In this final rule, the Service also requires that all contest judges must have an understanding and appreciation of America’s waterfowl hunting heritage and be able to recognize objects related to waterfowl hunting.

“The Duck Stamp has long provided one of our nation’s best returns on investment for habitat conservation- benefitting both wildlife and people,” said Ducks Unlimited CEO Adam Putnam. “Since its creation, waterfowlers have been the primary source for more than $1.1 billion invested through the program, which has protected more than 6 million acres. Recognizing their tremendous impact is an appropriate tip-of-the-hat to those who make the Duck Stamp’s success possible each year, while hunters and non-hunters alike appreciate the artistic renderings of some of nature’s most colorful birds.”

“Hunting is weaved throughout the history of the country and we are pleased the USFWS has sought to commemorate this heritage in future Federal Migratory Bird Conservation Stamps. This rule is sure to unleash creativity among the artists participating in the Duck Stamp contest and is a proper commemoration of the thousands of hunters who support wetlands conservation,” said Chip Hunnicutt, Director of Marketing & Communications, Safari Club International.

“Waterfowl hunting has always been, and will continue to be, a critical component of waterfowl and wetland conservation,” stated Mark Hennelly, Vice President of Legislative Affairs for the California Waterfowl Association. “Including a waterfowl hunting theme in the federal Duck Stamp art work appropriately recognizes the longstanding contributions of hunters toward our natural resources. We commend the Administration and U.S. Fish and Wildlife Service for supporting this change.”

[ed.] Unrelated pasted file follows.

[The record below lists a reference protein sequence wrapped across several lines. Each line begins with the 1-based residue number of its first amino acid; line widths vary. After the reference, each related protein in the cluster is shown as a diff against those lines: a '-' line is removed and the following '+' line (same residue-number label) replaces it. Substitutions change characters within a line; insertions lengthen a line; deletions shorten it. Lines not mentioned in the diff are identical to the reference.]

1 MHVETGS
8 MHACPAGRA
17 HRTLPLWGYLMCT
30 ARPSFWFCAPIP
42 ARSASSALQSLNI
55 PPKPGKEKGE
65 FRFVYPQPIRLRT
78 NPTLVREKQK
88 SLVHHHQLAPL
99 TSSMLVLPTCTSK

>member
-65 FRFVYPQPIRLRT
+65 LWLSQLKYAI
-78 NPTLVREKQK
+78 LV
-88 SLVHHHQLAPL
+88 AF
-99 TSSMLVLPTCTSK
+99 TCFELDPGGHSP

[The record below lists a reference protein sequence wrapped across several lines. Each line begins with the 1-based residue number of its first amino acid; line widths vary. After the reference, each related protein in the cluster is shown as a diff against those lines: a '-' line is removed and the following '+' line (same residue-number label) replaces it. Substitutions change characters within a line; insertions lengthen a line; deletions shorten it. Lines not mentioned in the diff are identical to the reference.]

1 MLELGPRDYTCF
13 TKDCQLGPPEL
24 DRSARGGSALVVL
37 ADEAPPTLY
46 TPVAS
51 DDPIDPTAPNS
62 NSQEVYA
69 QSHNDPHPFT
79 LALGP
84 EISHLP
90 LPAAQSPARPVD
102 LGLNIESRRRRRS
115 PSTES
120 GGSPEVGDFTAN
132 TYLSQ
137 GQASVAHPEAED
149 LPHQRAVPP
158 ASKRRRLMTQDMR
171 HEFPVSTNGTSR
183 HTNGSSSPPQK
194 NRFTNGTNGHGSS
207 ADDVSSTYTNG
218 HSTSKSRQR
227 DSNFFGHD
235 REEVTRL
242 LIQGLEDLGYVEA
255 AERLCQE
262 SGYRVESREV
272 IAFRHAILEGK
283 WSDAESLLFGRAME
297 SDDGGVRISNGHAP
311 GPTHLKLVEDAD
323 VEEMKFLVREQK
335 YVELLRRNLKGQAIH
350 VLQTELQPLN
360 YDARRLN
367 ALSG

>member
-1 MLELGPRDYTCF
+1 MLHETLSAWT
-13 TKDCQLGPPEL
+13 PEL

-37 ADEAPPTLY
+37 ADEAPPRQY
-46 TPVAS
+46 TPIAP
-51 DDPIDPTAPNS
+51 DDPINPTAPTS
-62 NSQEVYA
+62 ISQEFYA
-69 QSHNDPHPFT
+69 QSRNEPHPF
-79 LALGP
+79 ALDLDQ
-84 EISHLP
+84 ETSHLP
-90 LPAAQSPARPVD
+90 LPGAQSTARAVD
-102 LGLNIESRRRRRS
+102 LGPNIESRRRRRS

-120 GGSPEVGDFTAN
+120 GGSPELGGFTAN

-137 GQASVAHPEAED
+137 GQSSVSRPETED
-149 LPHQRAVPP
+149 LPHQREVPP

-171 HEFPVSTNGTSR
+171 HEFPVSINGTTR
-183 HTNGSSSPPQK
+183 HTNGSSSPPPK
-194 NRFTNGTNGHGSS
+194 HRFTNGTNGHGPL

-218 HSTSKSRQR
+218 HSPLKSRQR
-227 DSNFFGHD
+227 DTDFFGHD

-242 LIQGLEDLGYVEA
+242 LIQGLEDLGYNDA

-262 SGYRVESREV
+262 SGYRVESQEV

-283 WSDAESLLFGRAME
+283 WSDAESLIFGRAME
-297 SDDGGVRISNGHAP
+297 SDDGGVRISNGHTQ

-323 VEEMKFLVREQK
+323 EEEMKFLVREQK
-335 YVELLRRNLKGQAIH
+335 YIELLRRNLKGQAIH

For more information, please visit: https://www.fws.gov/birds/get-involved/duck-stamp.php.

The mission of the U.S. Fish and Wildlife Service is working with others to conserve, protect, and enhance fish, wildlife, plants, and their habitats for the continuing benefit of the American people. For more information on our work and the people who make it happen in the West, visit our website, or connect with us through any of these social media channels: Facebook, Twitter, Flickr, YouTube, and Instagram.

– FWS –

U.S. Fish and Wildlife Service

Office of External Affairs

Mountain-Prairie Region

134 Union Blvd

Lakewood, CO 80228

303-236-7905

303-236-3815 FAX

www.fws.gov/mountain-prairie/



Contacts

Vanessa Kauffman
(703) 358-2138
vanessa_kauffman@fws.gov



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The mission of the U.S. Fish and Wildlife Service is working with Others to conserve, protect, and enhance fish, wildlife, plants and their habitats for the continuing benefit of the American People.
Last modified: May 08, 2020
All Images Credit to and Courtesy of the U.S. Fish and Wildlife Service Unless Specified Otherwise.